Driving higher prices and reduced consumption of fishery and aquaculture products worldwide, inflation was also the main driver of major seafood market trends within the EU in 2022.
That's the key takeaway from the EU's newly-released 2023 edition of its EU Fish Market report, a comprehensive analysis of the EU fisheries and aquaculture industry made by the European Market Observatory for Fisheries and Aquaculture (EUMOFA).
The EU is the world's third largest seafood consumer market, after China and Indonesia, and is also the second-largest trade market for fishery and aquaculture products after China.
The analysis reveals a year marked by higher seafood prices due to escalating inflation, paralleled by a drop in at-home consumption of fishery and aquaculture products.
As a net importer of seafood, the block was heavily impacted by inflation in 2022, with the EU seafood trade deficit soaring to 25% - almost EUR 5 billion - while all the major seafood species increased significantly in import value.
We summarise the main findings of the report below.
Within the EU-27, household spending on fishery and aquaculture products saw an almost 11% increase compared to 2021, continuing the upward trend initiated in 2018.
However, rising inflation led to a 10% increase in seafood prices from 2021 to 2022, with consumers eating less seafood at home.
At-home fish consumption witnessed a nearly 17% volume decrease in the highest-consuming EU countries between 2021 and 2022.
A similar pattern of higher value but declining volume was observed in the EU's seafood export market.
The EU witnessed a 19% growth in the value of its exports, reaching €8.1 billion. Despite this positive financial trend, the volume of exports continued the decline begun in 2021, decreasing by 5% to 2.3 million tonnes.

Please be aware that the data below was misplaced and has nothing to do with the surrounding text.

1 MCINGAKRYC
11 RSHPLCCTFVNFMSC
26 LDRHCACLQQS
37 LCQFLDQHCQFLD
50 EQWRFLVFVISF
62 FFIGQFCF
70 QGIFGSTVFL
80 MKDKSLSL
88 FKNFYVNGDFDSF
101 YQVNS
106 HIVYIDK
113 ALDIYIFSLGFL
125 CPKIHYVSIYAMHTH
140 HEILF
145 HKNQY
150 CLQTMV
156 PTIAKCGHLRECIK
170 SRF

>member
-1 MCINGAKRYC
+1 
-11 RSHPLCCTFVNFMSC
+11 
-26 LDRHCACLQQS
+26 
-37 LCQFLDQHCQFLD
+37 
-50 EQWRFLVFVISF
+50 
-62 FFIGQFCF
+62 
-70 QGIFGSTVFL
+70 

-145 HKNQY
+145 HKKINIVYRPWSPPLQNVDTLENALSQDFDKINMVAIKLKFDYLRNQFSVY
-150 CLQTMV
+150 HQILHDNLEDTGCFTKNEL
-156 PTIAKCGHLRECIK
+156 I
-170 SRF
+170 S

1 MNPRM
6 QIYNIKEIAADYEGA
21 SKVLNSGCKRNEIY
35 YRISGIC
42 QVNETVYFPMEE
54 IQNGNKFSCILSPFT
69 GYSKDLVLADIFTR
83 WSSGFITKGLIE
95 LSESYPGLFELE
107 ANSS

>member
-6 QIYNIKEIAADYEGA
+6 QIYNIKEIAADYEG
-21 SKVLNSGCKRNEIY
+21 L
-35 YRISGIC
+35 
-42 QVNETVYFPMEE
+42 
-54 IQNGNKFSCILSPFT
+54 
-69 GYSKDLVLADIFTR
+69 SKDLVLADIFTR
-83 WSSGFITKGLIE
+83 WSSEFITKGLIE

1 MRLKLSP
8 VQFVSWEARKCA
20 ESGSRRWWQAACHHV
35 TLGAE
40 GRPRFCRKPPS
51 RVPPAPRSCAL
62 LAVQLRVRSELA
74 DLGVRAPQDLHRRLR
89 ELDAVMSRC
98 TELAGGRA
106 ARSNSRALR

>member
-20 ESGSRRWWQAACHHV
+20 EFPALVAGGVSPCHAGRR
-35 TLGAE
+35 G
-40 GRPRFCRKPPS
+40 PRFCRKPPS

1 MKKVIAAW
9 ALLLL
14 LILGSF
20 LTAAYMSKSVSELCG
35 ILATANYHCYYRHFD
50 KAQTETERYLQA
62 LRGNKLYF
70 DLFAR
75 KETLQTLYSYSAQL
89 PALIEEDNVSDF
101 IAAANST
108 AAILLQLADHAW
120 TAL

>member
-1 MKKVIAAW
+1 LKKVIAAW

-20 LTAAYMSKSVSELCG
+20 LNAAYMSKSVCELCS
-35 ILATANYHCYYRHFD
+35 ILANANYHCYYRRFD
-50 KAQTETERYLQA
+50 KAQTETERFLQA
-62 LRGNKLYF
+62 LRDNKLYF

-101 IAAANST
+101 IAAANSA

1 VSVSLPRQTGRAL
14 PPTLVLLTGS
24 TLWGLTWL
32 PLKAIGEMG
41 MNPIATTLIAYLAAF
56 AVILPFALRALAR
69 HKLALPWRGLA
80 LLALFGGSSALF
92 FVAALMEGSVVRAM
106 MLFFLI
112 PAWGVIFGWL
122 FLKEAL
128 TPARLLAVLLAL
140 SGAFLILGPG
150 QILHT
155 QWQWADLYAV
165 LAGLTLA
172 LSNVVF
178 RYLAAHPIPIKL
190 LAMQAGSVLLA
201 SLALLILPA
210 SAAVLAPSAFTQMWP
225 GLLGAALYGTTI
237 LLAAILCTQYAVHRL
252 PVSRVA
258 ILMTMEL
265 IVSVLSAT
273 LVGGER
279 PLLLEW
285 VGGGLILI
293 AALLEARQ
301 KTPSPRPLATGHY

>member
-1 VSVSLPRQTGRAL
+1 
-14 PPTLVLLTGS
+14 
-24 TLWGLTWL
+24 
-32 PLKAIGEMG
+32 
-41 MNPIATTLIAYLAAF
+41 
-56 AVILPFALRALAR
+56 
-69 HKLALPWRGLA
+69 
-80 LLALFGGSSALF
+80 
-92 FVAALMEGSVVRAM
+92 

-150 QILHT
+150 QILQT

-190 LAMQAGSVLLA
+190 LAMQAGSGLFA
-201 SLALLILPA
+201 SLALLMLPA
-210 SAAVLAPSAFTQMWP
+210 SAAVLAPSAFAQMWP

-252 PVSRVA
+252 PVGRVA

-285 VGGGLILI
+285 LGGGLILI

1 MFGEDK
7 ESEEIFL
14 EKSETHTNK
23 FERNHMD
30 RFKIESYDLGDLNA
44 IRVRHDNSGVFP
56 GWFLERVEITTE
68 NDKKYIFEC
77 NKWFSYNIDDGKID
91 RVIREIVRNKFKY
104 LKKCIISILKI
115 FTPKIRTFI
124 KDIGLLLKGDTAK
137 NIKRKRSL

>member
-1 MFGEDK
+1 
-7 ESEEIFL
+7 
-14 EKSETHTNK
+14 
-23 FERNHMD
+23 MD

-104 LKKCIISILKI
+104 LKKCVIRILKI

Several factors played a role in shaping EU trade flows in 2022, the EU analysis notes. A primary contributor was a surge in inflation, partly associated with the COVID-19 recovery, resulting in heightened demand and subsequent price hikes.
Additionally, the Russian aggression in Ukraine led to increased energy and production costs, contributing to global inflation and impacting currency exchange rates.
With the increase in the value of imports surpassing that of exports, the EU experienced a trade deficit that was 25% higher in 2022 compared to 2021, amounting to €4.73 billion.
The analysis reveals that over the decade spanning from 2013 to 2022, the trade deficit widened by 56% in real terms. In 2022, all EU nations with deficits exceeding €1 billion faced a deteriorating situation compared to the previous year, with value increasing for both exports and imports, while volumes declined.
Europe paid more for Norwegian salmon in 2022. Despite a 3% decline in overall salmon volume imported compared with 2021, import value reached a ten-year high of €8,4 billion. The lion's share of this came from Norway, accounting for 83% of the value increase during 2022, with a surge of 33% in average import price compared with the previous year.
Shrimp import volume and value also increased, reaching 10% of the total volume of seafood imported into the EU during 2022, and jumping 17% in import value compared with 2021. Tuna also soared in value compared with the previous year, with a 29% increase in value compared to just a 1% increase in volume imported.
Cod remains one of the most popular species consumed in the EU, but falling supply (a drop of 7%) plus inflation meant soaring import value during 2022, at 20% above the 2021 value. Meanwhile, Alaska pollock did even better, with import value jumping 31% to reach a total of €986 million in imports, mainly due to significant price increase.
'The EU fish market' is a comprehensive analysis of the EU fisheries and aquaculture industry which has been published every year since 2014.
It is prepared by the European Market Observatory for Fisheries and Aquaculture Products (EUMOFA), a market intelligence service of the European Union developed by the European Commission. EUMOFA works to increase market transparency and efficiency, analyses EU markets dynamics, and supports evidence-based policymaking.